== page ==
Often reduced to a footnote, activists have fought to keep memories of the Roma and Sinti genocide alive. Now, with anti-Roma sentiment rising across Europe, could the untold stories of the archive finally be heard?by Sydnee Wagner / February 3, 2020 / Leave a comment
If you asked me what I learned in my public education about Roma and Sinti genocide during the Holocaust, it would be a lie to tell you I was taught nothing. I remember it vividly in my Texas high school World History textbook, the small footnote that included Roma and Sinti victims as an asterisk, a tacked-on fact that labelled us “gypsies” with a lower-cased G. There was no further explanation. Omitted from the main narrative, it would have been easy for anyone to miss. Nevertheless, as a Roma woman, it was the first time I saw any non-Roma media mention it. I would soon learn those small moments of inclusion are few and far between. That memory would become the status quo for how to feel on the historical silencing of Romani oppression: be happy with what you get; they could have not included you at all.
When many people think of the Holocaust, they often recall it as primarily a Jewish genocide, perhaps with some awareness of the oppression of other groups such as disabled people. The Encyclopedia Britannica, for instance, takes care to contextualise the systemic murder of the six million—but while it adds that “millions of others” were also killed, its consideration of Nazi racism is limited to anti-semitism. In reality, the racist ideology of the Nazis extended to Roma and Sinti people (known as Zigeuner in German or “Gypsies” in English) as well as the black European population. The total number of Roma and Sinti victims of the Holocaust remain unknown, with scholars and activists claiming anywhere from 200,000—a conservatively estimate, widely debunked given how many countries were occupied—to as high as 2 million.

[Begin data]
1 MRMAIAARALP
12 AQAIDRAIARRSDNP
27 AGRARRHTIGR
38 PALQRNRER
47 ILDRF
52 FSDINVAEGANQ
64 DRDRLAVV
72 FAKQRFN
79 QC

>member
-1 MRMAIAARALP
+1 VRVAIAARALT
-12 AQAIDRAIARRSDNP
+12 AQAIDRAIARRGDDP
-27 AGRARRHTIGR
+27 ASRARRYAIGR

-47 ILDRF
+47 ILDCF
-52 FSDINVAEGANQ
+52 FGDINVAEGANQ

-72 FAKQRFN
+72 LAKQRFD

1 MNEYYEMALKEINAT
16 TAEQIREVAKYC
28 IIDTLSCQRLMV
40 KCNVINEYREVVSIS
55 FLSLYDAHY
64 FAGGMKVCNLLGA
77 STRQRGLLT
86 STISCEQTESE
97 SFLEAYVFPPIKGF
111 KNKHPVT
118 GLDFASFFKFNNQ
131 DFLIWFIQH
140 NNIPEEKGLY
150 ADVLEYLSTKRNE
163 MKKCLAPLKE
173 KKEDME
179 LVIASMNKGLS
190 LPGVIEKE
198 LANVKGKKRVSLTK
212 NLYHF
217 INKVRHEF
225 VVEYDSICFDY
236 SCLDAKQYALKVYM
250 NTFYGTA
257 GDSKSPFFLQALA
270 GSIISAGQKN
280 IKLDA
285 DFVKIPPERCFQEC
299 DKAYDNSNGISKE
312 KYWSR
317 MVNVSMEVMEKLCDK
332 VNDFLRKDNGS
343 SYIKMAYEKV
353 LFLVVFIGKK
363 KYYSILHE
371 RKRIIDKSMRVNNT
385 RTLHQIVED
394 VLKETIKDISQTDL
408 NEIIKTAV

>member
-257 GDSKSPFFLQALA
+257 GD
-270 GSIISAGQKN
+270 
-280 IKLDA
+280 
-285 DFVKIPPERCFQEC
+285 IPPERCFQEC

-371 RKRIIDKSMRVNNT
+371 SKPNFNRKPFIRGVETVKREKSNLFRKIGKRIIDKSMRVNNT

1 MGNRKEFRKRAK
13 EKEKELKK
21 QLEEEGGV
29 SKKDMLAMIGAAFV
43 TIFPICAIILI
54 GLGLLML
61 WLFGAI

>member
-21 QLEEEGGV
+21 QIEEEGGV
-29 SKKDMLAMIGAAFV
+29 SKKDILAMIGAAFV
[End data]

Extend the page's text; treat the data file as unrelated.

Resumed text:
We do know some statistics, however. We know for instance that in some countries, like former Czechoslovakia, 90 per cent of the Roma and Sinti population were murdered, wiping out whole cultural traditions and dialects. While Romani rights activists and Roma and Sinti survivors of the Holocaust have implored for more representation as well as reparations, their work has often been ignored by government officials and Holocaust museum boards. It’s almost like some would like the world to forget, even if Romani people cannot.
The usual omission of Romani narratives in Holocaust representations is…